It’s not like I’m completely clueless – I like to step it up a bit when I am cooking for my husband or guests. You’re just not going to find me whipping up a 4 course meal with the “Secret Ingredient”  as they do on Iron Chef!

All of this earlier upbringing means that I am quite intimidated when it comes to cooking for my husband. I inevitably say before placing any plate in front of him, “It’s nothing fancy…”. It’s apparent that my shortcomings in the kitchen are apparent when he’s around. Here’s the thing…

It’s just not my bag.

It works for me that I don’t have to give too much thought to having to cook knowing that I’m doing so alone. I don’t have the all encompassing eye, leering over the stovetop, watching how much salt I put in my water when I cook pasta (answer: none. I only salt water when the husband is home).

And so it is…this is part of being with someone in the industry.  I KNOW most nights, I will most likely eat alone. I have come to enjoy the choice I have of what to cook, where I eat what I cook (usually on the sofa in my pj’s, catching up on my shows I record) or that I’m able to make plans with my girlfriends without the guilt of making sure I’m home before the husband gets upset. I will admit, it took some adjusting of what I thought my life would look like, but once I did, I realize its part of the freedom that I VALUE about being a strong and  independent woman,  successfully navigating through the life of being Married to a Chef.

pass the baton

March 9, 2011 in Everybody Else, Favorites

tack04 by tim_lytvinenko

So this is not your typical team/relationship you’re in. Figured that out yet?

Yea no. It’s not the type of team where you’re all playing at the SAME TIME. Like Volleyball, or Basketball.


This relationship is like a being on a track team and running a relay.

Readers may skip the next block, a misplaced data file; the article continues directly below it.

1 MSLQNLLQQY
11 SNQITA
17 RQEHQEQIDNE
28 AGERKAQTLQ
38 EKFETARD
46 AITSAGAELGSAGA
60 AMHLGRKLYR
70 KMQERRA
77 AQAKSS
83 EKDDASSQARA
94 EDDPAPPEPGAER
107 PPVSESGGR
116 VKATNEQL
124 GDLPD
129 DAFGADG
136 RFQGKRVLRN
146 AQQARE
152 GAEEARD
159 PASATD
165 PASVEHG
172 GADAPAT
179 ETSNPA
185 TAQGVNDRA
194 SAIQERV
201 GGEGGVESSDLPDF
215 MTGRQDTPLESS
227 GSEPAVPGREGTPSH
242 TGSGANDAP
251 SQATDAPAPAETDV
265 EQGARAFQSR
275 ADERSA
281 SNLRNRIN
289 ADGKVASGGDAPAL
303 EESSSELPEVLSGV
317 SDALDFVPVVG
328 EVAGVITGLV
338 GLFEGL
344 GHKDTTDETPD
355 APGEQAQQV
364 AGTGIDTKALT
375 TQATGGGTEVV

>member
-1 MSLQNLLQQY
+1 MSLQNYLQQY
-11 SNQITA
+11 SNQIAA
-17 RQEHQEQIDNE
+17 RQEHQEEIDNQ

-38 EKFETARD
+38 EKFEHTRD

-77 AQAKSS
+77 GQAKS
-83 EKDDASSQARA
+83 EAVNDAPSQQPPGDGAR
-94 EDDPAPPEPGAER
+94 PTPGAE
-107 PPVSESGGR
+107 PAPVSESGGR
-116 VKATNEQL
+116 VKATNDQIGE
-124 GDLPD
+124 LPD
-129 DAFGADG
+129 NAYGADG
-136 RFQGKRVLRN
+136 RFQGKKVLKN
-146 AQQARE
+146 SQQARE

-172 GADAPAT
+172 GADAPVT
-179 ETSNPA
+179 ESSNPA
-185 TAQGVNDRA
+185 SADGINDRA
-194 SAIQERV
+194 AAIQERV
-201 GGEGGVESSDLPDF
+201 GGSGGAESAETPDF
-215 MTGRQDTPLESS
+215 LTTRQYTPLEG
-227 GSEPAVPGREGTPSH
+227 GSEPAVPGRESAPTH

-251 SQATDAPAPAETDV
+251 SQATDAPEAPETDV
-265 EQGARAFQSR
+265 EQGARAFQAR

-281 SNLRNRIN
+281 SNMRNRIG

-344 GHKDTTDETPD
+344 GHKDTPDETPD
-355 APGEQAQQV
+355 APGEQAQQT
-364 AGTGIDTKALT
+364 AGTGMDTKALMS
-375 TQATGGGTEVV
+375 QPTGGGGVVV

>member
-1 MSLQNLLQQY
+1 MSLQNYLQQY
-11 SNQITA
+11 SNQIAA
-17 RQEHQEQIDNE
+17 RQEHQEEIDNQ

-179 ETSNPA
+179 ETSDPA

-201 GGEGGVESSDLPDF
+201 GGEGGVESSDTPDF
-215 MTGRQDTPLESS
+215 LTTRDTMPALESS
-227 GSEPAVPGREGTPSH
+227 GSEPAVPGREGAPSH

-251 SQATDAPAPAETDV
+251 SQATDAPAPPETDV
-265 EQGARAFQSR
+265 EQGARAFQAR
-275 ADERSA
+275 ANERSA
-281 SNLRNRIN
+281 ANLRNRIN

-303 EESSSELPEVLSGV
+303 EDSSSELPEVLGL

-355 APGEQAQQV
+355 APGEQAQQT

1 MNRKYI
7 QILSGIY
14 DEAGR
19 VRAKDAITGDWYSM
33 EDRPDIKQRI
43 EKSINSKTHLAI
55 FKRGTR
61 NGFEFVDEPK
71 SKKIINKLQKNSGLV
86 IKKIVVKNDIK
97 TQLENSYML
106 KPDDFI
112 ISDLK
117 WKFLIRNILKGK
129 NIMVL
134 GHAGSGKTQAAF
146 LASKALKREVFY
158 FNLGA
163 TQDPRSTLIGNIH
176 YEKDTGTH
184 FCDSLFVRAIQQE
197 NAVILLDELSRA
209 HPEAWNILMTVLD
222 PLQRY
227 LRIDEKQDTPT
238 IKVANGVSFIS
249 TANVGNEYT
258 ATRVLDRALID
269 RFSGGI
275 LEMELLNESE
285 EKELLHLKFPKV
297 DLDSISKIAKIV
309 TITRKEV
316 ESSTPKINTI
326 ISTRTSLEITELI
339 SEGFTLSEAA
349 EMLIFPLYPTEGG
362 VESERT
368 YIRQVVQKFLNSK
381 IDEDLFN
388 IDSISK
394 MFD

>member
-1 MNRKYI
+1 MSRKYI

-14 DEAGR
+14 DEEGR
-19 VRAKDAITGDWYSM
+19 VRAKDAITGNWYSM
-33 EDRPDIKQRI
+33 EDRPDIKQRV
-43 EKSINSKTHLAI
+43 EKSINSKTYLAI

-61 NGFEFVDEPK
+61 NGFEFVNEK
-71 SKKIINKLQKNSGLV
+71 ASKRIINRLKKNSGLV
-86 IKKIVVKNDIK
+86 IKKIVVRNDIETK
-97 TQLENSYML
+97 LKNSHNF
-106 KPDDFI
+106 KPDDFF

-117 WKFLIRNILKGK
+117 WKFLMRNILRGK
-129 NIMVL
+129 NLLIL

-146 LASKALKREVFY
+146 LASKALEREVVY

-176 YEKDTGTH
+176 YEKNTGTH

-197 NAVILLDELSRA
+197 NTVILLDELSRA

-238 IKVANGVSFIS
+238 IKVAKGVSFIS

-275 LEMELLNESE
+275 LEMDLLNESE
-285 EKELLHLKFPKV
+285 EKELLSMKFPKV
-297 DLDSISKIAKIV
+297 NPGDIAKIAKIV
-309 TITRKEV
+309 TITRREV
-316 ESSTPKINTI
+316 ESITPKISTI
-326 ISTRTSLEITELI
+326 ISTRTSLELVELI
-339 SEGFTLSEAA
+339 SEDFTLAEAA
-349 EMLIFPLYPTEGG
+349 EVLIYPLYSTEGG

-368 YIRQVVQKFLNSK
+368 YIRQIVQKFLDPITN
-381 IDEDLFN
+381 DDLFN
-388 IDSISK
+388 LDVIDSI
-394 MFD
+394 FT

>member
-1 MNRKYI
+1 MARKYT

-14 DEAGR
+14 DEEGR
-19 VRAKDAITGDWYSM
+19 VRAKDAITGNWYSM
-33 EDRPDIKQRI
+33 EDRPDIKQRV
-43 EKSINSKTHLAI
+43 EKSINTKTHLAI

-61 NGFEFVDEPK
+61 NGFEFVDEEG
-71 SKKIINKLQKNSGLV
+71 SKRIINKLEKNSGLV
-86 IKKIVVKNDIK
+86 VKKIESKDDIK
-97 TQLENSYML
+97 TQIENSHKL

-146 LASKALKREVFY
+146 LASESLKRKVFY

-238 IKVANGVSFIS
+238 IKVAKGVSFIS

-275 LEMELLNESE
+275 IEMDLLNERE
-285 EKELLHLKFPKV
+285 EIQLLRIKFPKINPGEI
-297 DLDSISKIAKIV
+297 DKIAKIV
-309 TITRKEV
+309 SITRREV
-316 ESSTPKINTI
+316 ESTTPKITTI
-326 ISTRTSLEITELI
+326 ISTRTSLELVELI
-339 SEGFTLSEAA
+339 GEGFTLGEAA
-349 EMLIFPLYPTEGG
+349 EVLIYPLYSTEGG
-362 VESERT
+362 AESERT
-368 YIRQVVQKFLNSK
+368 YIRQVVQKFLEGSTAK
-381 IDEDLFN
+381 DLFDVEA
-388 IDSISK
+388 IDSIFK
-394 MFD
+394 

Each person on this team has their individual personal best to make. One person hands off to the next and they GO. If you look at this photo, both people are looking in the same direction. One is not looking at the other. The one whose grabbing the baton would lose their footing if they turned to look at the person behind. They have to TRUST that they are coming up behind them and that their teammate is going to hand it right to them.

The one is waiting, anticipating the arrival of the baton.  The other is running as fast as they can to meet the other person. To “hand off” as they say.

That’s what this relationship is like.  One person runs, does their personal best and hands off to the next while both reaching forward. They both know that it’s up to the individual person to do all they can to win. (And when they win they win together as a team) That’s also where we get tripped up if we don’t know what type of team we’re joining. We get lost in ‘he/she doesn’t make time for me, or puts their job first,etc… when yes, that’s the sort of team you joined.

He or she comes home and ‘hands off’ to you. On their day off, you ‘hand off’ responsibilities and goals to them. It’s a back and forth kind of joining. Here’s the kicker…

…in this type of team, you’re not going to be running together.

If you need that type of teamwork, then this might not be the kind of team/relationship you will find success in. (And that’s okay!) Success in this team is a knowing that we will be standing there, what seems like alone, seeking out our own personal best – but they ARE there, doing their best to meet you where you are, and when you reach out behind you, you feel them close.  Then they support you when you are running, and the cycle of support continues. You, them, you, them.

No, in this team you each do what you can to be your best, do your best KNOWING that the strength of your team is that moment when you ‘hand off’. You don’t look back, you just know they will be there. You TRUST.

Yea.. it takes practice. Anything worth having takes practice. And the resilience to know we’re all going to have a bad day.

How does this feel? If it makes you feel good, that you can relax knowing how to maneuver within the parameters of this relationship more, Congrats! If it doesn’t make you feel good, almost makes you curl your lip in disgust. No matter! We all need different types of teams to feel supported. It’s good information, don’t you think, that you can make valued decisions with.

If this sounds exciting to you, let me ask you – HOW can you meet your personal best to be the BEST teammate on a winning team? Whats your dreams? Your goals? How can you go for them knowing that your other half, your partner – WILL be there when you reach out your hand?